“An informal global alliance of drug companies, doctors, and sponsored advocacy groups portray and promote osteoporosis as a silent but deadly epidemic bringing misery to tens of millions of postmenopausal women,” writes Pablo Alonso-Coello and colleagues in a 2008 article in British Medical Journal. He characterizes the status quo as disease mongering—transforming a risk factor into “a medical disease in order to sell tests and drugs to relatively healthy women.”
Efforts at preventing osteoporosis miss the mark if a narrow focus on BMD causes us to overlook the many other important things we can—and must—do to empower ourselves to take greater charge of how well we age. The degenerative processes of the aging syndrome are inevitable, yet we have considerable control over when and to what degree they develop.
Thousands of studies document the power of simple lifestyle changes, particularly exercise and healthy diet, to reverse not just thinning bones, but all of the degenerative conditions associated with the aging syndrome. Old age (limited mobility, frailty, difficulty performing daily tasks) may hit in your 60s, 70s, 80s, or even 90s. The choice, to a large extent, is yours.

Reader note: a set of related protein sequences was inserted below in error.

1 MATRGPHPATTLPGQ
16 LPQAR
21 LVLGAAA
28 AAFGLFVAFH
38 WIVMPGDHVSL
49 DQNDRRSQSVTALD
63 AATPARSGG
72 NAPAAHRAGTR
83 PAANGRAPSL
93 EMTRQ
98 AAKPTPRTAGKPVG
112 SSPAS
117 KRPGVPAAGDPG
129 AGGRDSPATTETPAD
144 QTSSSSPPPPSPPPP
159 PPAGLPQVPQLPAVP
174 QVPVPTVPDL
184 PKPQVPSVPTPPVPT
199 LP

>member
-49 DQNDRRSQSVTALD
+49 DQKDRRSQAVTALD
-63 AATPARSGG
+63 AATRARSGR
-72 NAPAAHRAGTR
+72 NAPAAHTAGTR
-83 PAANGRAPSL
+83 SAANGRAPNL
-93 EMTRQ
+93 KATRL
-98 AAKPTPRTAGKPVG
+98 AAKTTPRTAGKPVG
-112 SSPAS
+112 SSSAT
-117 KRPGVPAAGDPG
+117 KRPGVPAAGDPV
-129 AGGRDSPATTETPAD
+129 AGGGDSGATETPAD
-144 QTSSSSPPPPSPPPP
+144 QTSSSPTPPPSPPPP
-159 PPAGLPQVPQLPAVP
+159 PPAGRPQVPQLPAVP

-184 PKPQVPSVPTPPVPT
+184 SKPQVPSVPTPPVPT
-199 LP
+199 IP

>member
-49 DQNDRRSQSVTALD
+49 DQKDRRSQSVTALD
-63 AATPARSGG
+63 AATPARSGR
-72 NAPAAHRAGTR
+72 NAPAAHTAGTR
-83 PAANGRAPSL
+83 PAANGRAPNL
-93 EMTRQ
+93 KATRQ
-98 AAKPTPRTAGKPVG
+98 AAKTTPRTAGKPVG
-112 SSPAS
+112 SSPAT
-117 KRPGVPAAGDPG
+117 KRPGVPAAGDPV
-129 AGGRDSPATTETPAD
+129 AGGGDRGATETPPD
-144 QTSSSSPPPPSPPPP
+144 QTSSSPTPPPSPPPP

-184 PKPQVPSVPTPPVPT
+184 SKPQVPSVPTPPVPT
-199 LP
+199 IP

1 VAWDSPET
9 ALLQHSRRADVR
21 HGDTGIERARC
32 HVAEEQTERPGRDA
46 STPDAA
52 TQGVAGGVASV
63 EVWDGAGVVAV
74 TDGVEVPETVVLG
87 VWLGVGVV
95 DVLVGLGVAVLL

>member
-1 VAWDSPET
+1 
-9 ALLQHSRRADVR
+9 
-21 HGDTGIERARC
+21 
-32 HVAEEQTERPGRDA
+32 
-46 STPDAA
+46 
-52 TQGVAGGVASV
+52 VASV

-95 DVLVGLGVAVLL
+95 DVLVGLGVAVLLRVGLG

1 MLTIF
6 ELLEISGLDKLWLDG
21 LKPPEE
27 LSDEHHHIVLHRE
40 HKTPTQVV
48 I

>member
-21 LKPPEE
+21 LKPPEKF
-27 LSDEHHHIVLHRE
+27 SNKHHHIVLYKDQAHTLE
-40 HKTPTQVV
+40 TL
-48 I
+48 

Strength training is an important component of preventing osteoporosis. But to prevent the overall aging syndrome, you need a broader focus and a wide variety of exercise activities from balance training and coordination to maintaining flexibility, aerobic capacity, and so on. Holistic movement forms like dance, yoga, and tai chi are particularly useful for creating the kind of whole-body, mind-body exercise that trains not just muscles, but coordination and mental sharpness as well. Only in this way can we accomplish sound prevention, not just of fractures, but overall frailty and loss of function, and write our own prescription to ensure health in old age.
NOTE: Nothing in this article should be construed as medical advice. Osteoporosis is a serious condition. Please consult with your doctor if you suspect you have osteoporosis.
Terry Smith is a body worker and movement therapist and Eva Norlyk Smith is a health writer and movement therapist. They teach the Healthy Body, Healthy Back course and a course entitled Beyond Bones—The 7 Keys to Successful Aging. This is an excerpted version of a larger report on osteoporosis controversies. For the full, annotated report, reach the authors at Fairfieldwellness@gmailcom.